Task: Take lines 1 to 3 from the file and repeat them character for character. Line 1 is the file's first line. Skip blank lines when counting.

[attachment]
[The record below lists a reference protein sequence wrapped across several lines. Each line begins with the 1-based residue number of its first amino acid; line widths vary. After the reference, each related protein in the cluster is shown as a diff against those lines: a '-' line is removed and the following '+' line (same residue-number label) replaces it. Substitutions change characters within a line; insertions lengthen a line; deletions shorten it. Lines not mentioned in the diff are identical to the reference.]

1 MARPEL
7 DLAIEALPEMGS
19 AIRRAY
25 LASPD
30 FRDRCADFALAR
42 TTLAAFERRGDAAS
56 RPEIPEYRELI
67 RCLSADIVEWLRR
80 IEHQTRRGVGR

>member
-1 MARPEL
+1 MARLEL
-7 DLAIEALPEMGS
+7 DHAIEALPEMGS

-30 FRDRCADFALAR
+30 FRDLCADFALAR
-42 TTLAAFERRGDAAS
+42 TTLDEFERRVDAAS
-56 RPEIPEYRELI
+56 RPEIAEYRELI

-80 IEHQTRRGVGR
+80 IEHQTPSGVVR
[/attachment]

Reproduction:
[The record below lists a reference protein sequence wrapped across several lines. Each line begins with the 1-based residue number of its first amino acid; line widths vary. After the reference, each related protein in the cluster is shown as a diff against those lines: a '-' line is removed and the following '+' line (same residue-number label) replaces it. Substitutions change characters within a line; insertions lengthen a line; deletions shorten it. Lines not mentioned in the diff are identical to the reference.]

1 MARPEL
7 DLAIEALPEMGS